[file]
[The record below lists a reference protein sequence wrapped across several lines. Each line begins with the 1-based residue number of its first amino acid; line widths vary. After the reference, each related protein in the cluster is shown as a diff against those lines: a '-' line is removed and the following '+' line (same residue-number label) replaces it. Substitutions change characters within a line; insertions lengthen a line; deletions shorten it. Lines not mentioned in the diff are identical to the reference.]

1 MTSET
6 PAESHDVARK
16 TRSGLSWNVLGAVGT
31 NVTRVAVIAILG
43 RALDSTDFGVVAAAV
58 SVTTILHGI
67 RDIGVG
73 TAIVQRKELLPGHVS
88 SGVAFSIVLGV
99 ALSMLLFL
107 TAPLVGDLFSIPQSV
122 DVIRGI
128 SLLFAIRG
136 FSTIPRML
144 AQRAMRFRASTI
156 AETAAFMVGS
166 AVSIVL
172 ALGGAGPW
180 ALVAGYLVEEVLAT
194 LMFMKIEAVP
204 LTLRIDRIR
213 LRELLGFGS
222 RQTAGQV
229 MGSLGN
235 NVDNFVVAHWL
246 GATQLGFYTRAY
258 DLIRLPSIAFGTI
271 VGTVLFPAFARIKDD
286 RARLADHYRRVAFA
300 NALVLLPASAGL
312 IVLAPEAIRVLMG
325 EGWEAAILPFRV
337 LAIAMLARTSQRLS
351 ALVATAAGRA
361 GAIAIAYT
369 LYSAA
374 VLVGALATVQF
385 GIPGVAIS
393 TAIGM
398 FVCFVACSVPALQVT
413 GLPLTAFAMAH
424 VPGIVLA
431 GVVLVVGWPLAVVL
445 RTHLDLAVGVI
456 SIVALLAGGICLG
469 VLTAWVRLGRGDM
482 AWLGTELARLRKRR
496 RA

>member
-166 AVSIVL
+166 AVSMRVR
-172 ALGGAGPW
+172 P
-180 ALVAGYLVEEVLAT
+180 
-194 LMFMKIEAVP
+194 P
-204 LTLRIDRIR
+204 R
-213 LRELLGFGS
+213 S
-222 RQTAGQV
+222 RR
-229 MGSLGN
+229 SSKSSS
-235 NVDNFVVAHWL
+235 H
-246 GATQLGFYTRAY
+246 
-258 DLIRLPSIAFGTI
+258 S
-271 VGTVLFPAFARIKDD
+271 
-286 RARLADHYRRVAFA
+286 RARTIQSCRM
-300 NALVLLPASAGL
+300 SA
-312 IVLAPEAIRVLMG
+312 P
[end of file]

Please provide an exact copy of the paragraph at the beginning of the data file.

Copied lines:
[The record below lists a reference protein sequence wrapped across several lines. Each line begins with the 1-based residue number of its first amino acid; line widths vary. After the reference, each related protein in the cluster is shown as a diff against those lines: a '-' line is removed and the following '+' line (same residue-number label) replaces it. Substitutions change characters within a line; insertions lengthen a line; deletions shorten it. Lines not mentioned in the diff are identical to the reference.]